Carry On & Fangirl by Rainbow Rowell
I am 150 pages into Eleanor & Park and it’s official: I love it. I love Rainbow Rowell. I love Jennifer Niven. I love Young Adult. I wrote a Young Adult novel before really getting to know the genre, and I would say that I’m pretty much just scratching the surface with these books, but having finished All the Bright Places and now barreling through Eleanor & Park, I can’t believe I didn’t know about this genre, about how well-written, literary young adult could capture me and somehow, retroactively tell my thirteen, fourteen, fifteen, etc. self that everything I felt and thought was totally valid and normal and – dare I say – fantastic. When an agent read the first ten pages of my novel, before I’d written very much of it at all, and suggested that I write it as Young Adult, my initial reaction was shock and, I’ll admit it, disdain. I didn’t want to be labeled a YA author. People wouldn’t take my writing seriously. We don’t write YA in MFA programs.
Holy shit, I was wrong. That agent probably wanted to tell me I was being ridiculous but instead, she took a deep breath and explained that readers grow up and keep reading the authors they loved when they were younger. And that – gasp – adults still read YA. They read YA to better understand their own kids, they read YA to remember being young themselves, they read YA because the writing is good. They read YA. Full stop.
I’m almost thirty-four and I would, in a heartbeat, read anything by Rowell or Niven, because after reading these two books, I trust them completely as writers. They draw their characters so well, so completely. They illuminate their feelings, their emotions, with writing that makes me feel what they feel, like all good writing should. These two Rowell books are next on my list!
The Night Guest by Fiona McFarlane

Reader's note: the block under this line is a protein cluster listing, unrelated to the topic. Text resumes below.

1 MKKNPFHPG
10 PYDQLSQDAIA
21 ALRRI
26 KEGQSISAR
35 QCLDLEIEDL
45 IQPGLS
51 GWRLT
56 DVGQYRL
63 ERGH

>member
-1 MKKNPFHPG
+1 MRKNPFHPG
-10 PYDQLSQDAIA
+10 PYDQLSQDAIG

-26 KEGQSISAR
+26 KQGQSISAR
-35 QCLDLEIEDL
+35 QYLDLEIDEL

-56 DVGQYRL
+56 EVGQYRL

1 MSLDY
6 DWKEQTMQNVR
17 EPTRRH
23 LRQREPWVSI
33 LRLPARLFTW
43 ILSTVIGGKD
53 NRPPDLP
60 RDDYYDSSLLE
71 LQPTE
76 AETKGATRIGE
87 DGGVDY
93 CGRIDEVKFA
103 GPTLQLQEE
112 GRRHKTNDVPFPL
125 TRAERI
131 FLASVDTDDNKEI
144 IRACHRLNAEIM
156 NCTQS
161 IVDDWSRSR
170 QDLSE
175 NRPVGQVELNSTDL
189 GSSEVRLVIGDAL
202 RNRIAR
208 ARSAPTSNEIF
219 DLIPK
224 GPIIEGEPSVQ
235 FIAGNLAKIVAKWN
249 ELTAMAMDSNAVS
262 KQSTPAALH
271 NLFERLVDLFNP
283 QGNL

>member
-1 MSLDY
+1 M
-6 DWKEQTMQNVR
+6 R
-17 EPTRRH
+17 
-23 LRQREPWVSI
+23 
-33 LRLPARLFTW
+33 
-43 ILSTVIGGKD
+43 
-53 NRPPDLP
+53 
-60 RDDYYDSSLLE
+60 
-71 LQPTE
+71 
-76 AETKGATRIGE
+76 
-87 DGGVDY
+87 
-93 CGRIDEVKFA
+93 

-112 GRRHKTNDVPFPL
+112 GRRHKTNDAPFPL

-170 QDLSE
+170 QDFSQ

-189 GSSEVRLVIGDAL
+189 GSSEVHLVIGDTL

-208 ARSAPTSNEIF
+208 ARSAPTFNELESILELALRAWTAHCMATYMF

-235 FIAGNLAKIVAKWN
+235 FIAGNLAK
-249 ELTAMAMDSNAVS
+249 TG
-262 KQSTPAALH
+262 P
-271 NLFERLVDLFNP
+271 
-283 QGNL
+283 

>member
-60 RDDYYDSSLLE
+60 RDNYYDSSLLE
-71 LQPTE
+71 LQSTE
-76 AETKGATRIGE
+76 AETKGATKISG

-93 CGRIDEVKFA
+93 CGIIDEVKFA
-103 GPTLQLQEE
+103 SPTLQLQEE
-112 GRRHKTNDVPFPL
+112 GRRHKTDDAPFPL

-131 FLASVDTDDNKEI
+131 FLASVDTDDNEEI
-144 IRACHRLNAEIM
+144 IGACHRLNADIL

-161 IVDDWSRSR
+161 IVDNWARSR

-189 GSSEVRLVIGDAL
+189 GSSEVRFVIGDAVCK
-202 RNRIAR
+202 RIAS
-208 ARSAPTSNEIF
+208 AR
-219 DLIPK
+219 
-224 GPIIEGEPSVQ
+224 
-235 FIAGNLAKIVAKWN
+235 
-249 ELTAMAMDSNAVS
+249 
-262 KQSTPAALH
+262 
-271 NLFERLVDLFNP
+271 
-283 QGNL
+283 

I read the first few pages of this novel and it’s both mysterious and comical. I’m not sure how it’s both those things so I will read it to find out. An older widow who lives in a somewhat secluded beach house thinks she hears a tiger skulking around her den one night. The next morning, a stranger shows up, claiming to be a government caretaker, sent to wash her windows and make her lunch, to take care of her for a few hours a day. The premise is incredibly intriguing, the mystery intense but shrouded in mundanity. Very excited about this one.
Homegoing by Yaa Gyasi
This novel has been the subject of A LOT of buzz, and I’ve stayed away from most of it since I so often allow other people’s critical opinions cloud my own. But, the summary alone makes me super-excited to read it! Below is the full description from Penguin/Random House’s website:
“A novel of breathtaking sweep and emotional power that traces three hundred years in Ghana and along the way also becomes a truly great American novel. Extraordinary for its exquisite language, its implacable sorrow, its soaring beauty, and for its monumental portrait of the forces that shape families and nations, Homegoing heralds the arrival of a major new voice in contemporary fiction.